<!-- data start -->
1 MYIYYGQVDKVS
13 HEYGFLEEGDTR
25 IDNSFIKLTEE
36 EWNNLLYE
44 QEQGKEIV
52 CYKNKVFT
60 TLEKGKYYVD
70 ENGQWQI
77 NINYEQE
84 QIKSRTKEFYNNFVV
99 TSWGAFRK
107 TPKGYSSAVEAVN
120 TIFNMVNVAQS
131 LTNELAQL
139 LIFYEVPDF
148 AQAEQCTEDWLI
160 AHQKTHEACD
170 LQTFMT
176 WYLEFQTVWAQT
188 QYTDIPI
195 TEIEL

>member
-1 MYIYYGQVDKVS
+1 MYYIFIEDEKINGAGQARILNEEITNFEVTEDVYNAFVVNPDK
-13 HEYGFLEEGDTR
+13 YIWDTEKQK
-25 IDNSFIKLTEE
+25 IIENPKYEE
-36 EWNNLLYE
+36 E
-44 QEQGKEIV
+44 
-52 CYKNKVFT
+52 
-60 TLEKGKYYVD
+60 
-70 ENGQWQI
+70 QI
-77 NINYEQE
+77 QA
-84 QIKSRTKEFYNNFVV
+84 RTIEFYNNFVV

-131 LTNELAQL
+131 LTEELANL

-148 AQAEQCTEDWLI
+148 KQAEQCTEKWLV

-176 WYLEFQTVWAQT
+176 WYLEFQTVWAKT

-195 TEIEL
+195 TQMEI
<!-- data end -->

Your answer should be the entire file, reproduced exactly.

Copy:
1 MYIYYGQVDKVS
13 HEYGFLEEGDTR
25 IDNSFIKLTEE
36 EWNNLLYE
44 QEQGKEIV
52 CYKNKVFT
60 TLEKGKYYVD
70 ENGQWQI
77 NINYEQE
84 QIKSRTKEFYNNFVV
99 TSWGAFRK
107 TPKGYSSAVEAVN
120 TIFNMVNVAQS
131 LTNELAQL
139 LIFYEVPDF
148 AQAEQCTEDWLI
160 AHQKTHEACD
170 LQTFMT
176 WYLEFQTVWAQT
188 QYTDIPI
195 TEIEL

>member
-1 MYIYYGQVDKVS
+1 MYYIFIEDEKINGAGQARILNEEITNFEVTEDVYNAFVVNPDK
-13 HEYGFLEEGDTR
+13 YIWDTEKQK
-25 IDNSFIKLTEE
+25 IIENPKYEE
-36 EWNNLLYE
+36 E
-44 QEQGKEIV
+44 
-52 CYKNKVFT
+52 
-60 TLEKGKYYVD
+60 
-70 ENGQWQI
+70 QI
-77 NINYEQE
+77 QA
-84 QIKSRTKEFYNNFVV
+84 RTIEFYNNFVV

-131 LTNELAQL
+131 LTEELANL

-148 AQAEQCTEDWLI
+148 KQAEQCTEKWLV

-176 WYLEFQTVWAQT
+176 WYLEFQTVWAKT

-195 TEIEL
+195 TQMEI